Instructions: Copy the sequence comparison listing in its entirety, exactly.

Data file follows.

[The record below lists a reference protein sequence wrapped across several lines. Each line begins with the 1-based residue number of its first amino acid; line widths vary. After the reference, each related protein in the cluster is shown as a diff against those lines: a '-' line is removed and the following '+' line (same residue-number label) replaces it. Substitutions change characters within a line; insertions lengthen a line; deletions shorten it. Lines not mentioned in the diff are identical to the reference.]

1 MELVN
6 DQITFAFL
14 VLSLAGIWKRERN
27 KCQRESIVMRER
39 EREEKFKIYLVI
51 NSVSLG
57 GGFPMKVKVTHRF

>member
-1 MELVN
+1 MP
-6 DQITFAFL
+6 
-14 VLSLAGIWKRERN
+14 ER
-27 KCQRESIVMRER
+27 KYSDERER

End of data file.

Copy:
[The record below lists a reference protein sequence wrapped across several lines. Each line begins with the 1-based residue number of its first amino acid; line widths vary. After the reference, each related protein in the cluster is shown as a diff against those lines: a '-' line is removed and the following '+' line (same residue-number label) replaces it. Substitutions change characters within a line; insertions lengthen a line; deletions shorten it. Lines not mentioned in the diff are identical to the reference.]

1 MELVN
6 DQITFAFL
14 VLSLAGIWKRERN
27 KCQRESIVMRER
39 EREEKFKIYLVI
51 NSVSLG
57 GGFPMKVKVTHRF

>member
-1 MELVN
+1 MP
-6 DQITFAFL
+6 
-14 VLSLAGIWKRERN
+14 ER
-27 KCQRESIVMRER
+27 KYSDERER